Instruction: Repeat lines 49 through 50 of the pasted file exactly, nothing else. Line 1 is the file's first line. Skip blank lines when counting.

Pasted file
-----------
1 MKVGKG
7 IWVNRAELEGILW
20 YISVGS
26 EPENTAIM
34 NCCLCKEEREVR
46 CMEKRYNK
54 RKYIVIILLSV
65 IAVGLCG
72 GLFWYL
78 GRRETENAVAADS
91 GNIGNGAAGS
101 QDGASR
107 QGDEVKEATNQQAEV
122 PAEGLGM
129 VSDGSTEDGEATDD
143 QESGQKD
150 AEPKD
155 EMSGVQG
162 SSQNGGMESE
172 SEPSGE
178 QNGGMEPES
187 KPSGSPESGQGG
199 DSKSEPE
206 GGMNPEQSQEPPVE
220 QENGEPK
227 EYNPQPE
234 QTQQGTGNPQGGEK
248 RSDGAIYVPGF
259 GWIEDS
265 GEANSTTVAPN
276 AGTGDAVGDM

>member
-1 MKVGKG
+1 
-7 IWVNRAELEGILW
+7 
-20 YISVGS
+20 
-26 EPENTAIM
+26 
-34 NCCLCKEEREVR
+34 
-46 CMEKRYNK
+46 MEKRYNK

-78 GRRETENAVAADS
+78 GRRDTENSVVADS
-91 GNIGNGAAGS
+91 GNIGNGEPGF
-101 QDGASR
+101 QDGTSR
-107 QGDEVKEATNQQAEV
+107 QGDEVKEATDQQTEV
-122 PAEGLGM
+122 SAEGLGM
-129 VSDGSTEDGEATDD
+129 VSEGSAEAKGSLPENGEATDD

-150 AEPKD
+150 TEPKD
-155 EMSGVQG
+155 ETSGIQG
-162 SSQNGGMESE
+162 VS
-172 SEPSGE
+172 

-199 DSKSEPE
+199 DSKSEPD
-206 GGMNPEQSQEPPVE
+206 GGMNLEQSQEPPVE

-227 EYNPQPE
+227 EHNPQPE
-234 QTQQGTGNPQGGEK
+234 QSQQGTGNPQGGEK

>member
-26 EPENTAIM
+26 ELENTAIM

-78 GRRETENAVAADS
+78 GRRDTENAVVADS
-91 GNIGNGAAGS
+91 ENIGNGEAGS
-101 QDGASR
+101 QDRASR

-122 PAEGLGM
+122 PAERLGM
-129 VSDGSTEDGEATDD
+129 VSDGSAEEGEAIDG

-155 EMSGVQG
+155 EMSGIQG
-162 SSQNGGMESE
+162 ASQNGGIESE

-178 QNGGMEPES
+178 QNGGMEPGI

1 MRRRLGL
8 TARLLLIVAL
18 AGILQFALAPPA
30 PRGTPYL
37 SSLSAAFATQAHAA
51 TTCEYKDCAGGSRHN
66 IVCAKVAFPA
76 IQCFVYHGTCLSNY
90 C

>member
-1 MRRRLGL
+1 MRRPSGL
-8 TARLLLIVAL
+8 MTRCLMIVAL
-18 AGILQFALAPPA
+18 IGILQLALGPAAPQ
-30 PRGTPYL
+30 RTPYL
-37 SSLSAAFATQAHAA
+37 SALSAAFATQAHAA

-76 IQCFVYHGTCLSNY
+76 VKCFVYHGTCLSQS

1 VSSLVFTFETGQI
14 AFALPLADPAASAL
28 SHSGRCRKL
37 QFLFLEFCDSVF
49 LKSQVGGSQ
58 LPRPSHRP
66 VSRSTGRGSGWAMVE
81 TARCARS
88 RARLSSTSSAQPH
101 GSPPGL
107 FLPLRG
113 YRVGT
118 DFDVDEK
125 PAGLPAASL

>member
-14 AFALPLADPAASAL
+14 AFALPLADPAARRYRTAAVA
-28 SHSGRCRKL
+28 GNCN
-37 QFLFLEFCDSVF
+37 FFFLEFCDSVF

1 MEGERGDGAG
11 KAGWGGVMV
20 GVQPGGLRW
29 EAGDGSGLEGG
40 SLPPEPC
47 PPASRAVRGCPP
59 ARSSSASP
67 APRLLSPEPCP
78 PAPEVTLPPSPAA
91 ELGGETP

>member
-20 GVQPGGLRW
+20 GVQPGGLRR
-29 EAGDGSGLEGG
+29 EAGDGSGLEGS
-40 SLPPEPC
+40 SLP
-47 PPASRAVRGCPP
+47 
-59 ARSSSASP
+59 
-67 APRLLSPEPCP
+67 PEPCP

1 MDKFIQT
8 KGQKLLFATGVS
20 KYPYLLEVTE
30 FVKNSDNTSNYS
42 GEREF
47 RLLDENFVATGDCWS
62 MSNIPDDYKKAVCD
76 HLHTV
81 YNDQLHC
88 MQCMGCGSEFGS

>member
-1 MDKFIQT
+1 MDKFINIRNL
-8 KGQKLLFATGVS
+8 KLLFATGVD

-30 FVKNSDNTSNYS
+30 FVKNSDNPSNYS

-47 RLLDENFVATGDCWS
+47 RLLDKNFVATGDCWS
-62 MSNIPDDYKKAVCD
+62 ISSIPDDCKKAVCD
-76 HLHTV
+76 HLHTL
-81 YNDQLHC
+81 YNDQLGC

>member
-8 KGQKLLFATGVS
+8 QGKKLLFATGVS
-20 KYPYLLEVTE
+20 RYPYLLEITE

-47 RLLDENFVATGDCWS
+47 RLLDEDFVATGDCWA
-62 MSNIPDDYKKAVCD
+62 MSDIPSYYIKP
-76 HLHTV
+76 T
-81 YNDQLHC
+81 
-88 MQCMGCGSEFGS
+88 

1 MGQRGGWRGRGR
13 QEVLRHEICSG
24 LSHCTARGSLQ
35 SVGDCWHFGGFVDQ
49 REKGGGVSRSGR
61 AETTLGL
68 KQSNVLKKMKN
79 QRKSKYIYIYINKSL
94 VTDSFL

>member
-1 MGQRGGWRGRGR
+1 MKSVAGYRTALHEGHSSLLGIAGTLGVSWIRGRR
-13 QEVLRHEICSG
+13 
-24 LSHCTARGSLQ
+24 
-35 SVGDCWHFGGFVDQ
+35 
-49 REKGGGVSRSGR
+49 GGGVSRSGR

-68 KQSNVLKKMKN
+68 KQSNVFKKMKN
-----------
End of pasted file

-101 QDGASR
+101 QDGTSR